In figure 6.8 we have represented such an extensive form.

The  mechanism  to  be  played  in  both  states  (θ, θ¯) and  (θ¯, θ) is  a  three-stage game  with  the  agent  moving  first  and  announcing  whether  (θ, θ¯) or  (θ¯, θ) has been  realized.  If  (θ, θ¯) is  announced,  the  game  ends  with  the  allocation . If  (θ¯, θ)  is  announced,  the  principal  may  agree  and  then  the  game  ends  with the  allocation or  challenge.  In  the  latter  case,  the  agent  has  to  choose between  two  possible  out-of-equilibrium  allocations .  We  have a greater flexibility with respect to Nash implementation, since now the agent has sometimes to choose between two allocations that are nonequilibrium ones instead of between an out-of-equilibrium one and an equilibrium one, as under Nash implementation. We want to use this flexibility to obtain in the state of nature (θ, θ¯) and in the state of nature (θ¯, θ). To do so, we are going to choose  the  allocations in  such  a  way  that  the  agent  prefers  a different allocation in different states of the world. Specifically, we choose them to have and Then,  since  at  stage  3  the  agent  chooses in  state  (θ¯, θ),  to  obtain the principal should not be willing to challenge the agent’s report at stage 2 of the game. This means that one should have Finally, the agent with type (θ¯, θ) should prefer to report truthfully that (θ¯, θ) has realized, i.e.: Now let us see how we can obtain in the state of nature (θ, θ¯). Since the  agent  chooses in  state  (θ, θ¯),  the  principal  should  be  willing  to  chal- lenge, i.e., Expecting this behavior by the principal, the agent should not be willing to announce  (θ¯, θ) when  the  state  of  nature  is  (θ, θ¯).  This  means  that  the  following inequality must also hold: The  remaining  question  is  whether  there  exists  a  pair  of  contracts that  satisfy  constraints  (6.21)  to  (6.26).  The  response  can  be  given graphically (figure 6.9). By definition, (resp. ) should be above (resp. below)  the  principal’s  indifference  curve  going  through  C.  Note  that  for  q > qˆ*, the indifference curves of an agent with (θ, θ¯) have a greater slope than those of an agent with type (θ¯, θ). This helps to construct very easily the out-of-equilibrium allocations ,  as  in  figure  6.9.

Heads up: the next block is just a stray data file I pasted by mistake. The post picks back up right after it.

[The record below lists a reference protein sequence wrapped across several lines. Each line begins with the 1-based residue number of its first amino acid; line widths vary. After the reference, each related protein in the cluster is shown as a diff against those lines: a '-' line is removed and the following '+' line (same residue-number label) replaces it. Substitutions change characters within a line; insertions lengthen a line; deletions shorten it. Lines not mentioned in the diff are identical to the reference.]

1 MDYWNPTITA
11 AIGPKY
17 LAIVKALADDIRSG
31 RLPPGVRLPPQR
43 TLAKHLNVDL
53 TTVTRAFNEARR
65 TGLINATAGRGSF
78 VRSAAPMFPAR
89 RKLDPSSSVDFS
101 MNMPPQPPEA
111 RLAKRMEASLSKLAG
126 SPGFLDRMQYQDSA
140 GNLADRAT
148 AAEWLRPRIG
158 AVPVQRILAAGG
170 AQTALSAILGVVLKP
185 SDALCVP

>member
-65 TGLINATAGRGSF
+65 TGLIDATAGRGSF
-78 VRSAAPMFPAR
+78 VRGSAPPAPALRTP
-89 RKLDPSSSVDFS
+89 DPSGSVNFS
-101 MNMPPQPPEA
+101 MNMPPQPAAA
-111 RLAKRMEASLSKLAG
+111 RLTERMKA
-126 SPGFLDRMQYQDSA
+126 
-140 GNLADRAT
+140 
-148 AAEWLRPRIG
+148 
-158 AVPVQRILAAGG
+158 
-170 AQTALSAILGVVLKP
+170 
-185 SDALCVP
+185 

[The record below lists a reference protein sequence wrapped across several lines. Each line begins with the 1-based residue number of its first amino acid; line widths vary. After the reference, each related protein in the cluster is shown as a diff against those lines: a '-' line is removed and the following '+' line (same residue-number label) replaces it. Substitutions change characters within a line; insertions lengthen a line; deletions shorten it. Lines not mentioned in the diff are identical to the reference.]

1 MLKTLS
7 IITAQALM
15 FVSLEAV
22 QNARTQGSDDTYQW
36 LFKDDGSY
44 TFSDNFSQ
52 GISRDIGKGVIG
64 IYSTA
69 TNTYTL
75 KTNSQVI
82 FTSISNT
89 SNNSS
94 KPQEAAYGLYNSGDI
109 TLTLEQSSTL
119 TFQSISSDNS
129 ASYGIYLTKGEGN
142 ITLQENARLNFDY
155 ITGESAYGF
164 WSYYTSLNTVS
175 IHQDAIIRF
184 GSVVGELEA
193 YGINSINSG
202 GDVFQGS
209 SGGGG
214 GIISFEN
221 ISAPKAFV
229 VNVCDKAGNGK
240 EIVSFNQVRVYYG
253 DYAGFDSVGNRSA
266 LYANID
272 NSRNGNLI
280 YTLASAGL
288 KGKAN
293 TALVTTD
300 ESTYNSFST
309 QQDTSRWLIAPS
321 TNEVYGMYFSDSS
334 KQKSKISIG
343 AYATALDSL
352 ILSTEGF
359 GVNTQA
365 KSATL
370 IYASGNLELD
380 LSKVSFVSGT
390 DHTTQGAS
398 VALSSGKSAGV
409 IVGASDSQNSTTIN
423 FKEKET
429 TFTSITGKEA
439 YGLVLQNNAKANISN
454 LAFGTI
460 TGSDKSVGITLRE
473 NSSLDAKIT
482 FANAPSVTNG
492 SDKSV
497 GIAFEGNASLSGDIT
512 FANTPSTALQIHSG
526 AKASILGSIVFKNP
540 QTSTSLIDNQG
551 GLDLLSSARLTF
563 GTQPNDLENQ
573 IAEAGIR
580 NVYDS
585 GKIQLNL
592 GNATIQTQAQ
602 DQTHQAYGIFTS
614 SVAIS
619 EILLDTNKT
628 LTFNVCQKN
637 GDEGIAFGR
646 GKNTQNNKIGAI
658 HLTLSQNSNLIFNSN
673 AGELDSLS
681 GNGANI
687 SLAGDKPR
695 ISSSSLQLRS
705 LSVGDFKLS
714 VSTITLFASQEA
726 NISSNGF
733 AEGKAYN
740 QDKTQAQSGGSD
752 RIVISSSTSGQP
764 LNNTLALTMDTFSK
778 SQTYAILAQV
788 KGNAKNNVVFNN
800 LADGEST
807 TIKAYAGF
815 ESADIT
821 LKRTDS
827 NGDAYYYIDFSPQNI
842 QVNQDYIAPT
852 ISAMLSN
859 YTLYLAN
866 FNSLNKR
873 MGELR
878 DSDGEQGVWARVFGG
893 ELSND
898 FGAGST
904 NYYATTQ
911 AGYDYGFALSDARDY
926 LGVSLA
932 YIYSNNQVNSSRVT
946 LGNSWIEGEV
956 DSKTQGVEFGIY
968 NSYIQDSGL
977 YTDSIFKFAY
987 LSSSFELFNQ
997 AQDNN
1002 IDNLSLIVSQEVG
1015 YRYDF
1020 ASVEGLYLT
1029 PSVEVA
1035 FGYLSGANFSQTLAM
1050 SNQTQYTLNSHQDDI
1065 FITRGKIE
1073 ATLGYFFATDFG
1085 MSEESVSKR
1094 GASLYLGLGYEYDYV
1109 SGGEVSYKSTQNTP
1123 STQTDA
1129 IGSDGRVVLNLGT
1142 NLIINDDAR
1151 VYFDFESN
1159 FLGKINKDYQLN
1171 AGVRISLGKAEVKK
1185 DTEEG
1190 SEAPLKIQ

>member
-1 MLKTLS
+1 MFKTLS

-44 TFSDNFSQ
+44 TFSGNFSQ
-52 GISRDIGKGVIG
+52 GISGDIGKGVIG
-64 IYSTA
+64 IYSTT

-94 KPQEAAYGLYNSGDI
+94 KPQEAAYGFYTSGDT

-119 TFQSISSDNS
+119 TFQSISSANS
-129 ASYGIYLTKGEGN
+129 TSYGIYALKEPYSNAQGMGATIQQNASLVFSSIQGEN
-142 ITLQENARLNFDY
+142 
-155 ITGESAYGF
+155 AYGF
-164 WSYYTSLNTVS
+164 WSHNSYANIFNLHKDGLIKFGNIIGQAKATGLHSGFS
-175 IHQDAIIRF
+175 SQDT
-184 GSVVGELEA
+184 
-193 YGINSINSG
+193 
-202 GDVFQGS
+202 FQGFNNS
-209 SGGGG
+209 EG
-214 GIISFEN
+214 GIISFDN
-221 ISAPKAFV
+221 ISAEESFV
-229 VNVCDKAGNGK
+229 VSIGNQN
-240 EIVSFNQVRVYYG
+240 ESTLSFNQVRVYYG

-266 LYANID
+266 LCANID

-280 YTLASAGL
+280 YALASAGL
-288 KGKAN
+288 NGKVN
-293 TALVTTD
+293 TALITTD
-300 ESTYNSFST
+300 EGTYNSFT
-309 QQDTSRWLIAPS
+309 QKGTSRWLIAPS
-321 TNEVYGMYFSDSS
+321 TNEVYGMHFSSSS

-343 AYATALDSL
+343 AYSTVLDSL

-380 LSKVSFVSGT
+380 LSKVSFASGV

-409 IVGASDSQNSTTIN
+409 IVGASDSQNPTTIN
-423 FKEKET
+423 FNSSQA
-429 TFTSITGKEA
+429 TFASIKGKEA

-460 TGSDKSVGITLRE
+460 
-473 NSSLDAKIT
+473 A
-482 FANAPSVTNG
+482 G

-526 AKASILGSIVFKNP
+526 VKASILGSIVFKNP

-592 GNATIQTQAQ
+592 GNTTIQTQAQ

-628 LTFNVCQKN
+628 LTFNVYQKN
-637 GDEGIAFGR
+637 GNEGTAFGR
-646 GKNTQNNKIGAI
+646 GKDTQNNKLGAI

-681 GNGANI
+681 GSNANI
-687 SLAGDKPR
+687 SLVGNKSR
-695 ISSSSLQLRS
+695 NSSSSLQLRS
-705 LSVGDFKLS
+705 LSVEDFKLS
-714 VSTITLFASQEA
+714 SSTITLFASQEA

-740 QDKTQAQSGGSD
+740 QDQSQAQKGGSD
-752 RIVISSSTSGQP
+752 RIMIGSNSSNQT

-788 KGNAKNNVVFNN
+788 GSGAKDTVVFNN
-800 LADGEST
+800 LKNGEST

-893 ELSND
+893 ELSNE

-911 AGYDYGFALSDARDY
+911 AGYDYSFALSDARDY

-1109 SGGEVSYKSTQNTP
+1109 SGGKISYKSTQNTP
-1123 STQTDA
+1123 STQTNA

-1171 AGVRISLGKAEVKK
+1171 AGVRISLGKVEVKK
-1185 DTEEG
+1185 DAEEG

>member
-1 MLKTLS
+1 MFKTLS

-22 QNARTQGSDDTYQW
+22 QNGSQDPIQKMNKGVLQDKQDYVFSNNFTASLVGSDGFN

Remark: Subgame-perfect implementation is beautiful and attractive, but it should be noted that it has been sometimes criticized because it relies excessively on rationality. The kind of problem at hand can be illustrated with our example of figure 6.8. Indeed, when state (θ, θ¯) realizes and the principal has to decide to move at the second stage, he knows that the agent has already made a suboptimal move. Why should he still believe that the agent will behave optimally at stage 3, as needed by subgame-perfect implementation? Figure 6.9: Subgame-Perfect Implementation

Moore and Repullo (1988) present a set of conditions ensuring subgame-perfect implementation in general environments, notice-ably those with more than two agents. The construction is rather complex but close in spirit to our example. Abreu and Matsushima (1992) have developed the concept of virtual-implementation of an allocation rule. The idea is that the allocation rule may not be implemented with probability one but instead with very high probability. With this implementation concept, any allocation rule can be virtually implemented as a subgame-perfect equilibrium.

Source: Laffont Jean-Jacques, Martimort David (2002), The Theory of Incentives: The Principal-Agent Model, Princeton University Press.